Ordinal Addition

Let (A,<=) and (B,<=) be disjoint totally ordered sets with order types alpha and beta. Then the ordinal sum is defined at set (C=A union B,<=) where, if c_1 and c_2 are both from the same subset, the order is the same as in the subset, but if c_1 is from A and c_2 is from B, then c_1<c_2 has order type alpha+beta (Ciesielski 1997, p. 48; Dauben 1990, p. 104; Moore 1982, p. 40).

One should note that in the infinite case, order type addition is not commutative, although it is associative. For example,


In addition, {a} union {0,1,2,3,...}, with a the least element, is order isomorphic to {0,1,2,3,...}, but not to {0,1,2,3,...} union {a}, with a the greatest element, since it has a greatest element and the other does not.

An inductive definition for ordinal addition states that for any ordinal number alpha,



 alpha+(successor to beta)=the successor to (alpha+beta).

If beta is a limit ordinal, then alpha+beta is the least ordinal greater than any ordinal in the set {alpha+gamma:gamma<beta} (Rubin 1967, p. 188; Suppes 1972, p. 205).

See also

Ordinal Exponentiation, Ordinal Multiplication, Ordinal Number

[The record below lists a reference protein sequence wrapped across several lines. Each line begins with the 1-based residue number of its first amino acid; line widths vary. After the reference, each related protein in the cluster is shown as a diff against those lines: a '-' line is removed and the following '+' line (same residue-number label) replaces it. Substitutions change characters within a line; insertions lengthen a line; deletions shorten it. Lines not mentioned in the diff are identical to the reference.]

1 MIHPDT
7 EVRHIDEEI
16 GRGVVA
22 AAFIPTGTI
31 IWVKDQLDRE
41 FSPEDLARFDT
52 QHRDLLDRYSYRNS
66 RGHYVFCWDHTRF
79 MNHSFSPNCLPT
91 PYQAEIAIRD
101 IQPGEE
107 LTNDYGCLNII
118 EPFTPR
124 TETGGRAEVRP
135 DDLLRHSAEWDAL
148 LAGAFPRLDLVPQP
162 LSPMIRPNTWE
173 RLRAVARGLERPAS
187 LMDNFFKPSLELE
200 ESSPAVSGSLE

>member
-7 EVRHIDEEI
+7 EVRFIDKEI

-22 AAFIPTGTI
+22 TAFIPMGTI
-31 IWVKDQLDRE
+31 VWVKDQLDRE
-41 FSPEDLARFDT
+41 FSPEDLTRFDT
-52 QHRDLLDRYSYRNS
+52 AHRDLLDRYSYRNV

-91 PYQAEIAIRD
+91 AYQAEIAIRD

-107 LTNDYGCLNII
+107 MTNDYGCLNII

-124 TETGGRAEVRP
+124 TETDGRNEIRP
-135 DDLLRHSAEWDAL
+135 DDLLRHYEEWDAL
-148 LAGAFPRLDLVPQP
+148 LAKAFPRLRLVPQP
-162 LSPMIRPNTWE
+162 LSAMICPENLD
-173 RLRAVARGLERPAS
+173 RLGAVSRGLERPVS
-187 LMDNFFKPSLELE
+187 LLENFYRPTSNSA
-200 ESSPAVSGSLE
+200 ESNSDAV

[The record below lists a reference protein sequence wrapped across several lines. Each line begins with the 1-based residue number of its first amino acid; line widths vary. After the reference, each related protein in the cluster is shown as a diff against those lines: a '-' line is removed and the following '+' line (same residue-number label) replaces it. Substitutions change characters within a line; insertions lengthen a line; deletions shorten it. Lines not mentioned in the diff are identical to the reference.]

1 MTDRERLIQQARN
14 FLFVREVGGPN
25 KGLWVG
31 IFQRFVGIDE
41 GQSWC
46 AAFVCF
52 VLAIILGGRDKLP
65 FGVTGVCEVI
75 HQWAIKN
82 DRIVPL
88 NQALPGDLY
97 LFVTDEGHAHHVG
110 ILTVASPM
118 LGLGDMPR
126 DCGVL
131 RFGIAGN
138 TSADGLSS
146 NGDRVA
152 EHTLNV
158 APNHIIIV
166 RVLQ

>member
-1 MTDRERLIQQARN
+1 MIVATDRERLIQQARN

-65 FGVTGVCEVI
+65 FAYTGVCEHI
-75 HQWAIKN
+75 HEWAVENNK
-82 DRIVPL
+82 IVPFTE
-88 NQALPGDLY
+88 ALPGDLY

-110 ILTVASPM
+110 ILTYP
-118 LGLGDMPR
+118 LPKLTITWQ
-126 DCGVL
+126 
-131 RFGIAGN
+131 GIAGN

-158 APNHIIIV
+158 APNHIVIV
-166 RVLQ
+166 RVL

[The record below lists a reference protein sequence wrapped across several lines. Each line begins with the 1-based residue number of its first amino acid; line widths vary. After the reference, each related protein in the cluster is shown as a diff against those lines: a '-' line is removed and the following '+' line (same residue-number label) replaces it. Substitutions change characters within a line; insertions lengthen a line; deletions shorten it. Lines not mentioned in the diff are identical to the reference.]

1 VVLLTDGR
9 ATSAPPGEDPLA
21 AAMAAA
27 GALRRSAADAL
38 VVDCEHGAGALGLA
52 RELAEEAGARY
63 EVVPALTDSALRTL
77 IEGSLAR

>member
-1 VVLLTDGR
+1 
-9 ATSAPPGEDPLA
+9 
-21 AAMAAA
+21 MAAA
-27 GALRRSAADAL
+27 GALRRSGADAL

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Ciesielski, K. Set Theory for the Working Mathematician. Cambridge, England: Cambridge University Press, 1997.Dauben, J. W. Georg Cantor: His Mathematics and Philosophy of the Infinite. Princeton, NJ: Princeton University Press, 1990.Moore, G. H. Zermelo's Axiom of Choice: Its Origin, Development, and Influence. New York: Springer-Verlag, 1982.Rubin, J. E. Set Theory for the Mathematician. New York: Holden-Day, 1967.Suppes, P. Axiomatic Set Theory. New York: Dover, 1972.

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Ordinal Addition

Cite this as:

Weisstein, Eric W. "Ordinal Addition." From MathWorld--A Wolfram Web Resource.

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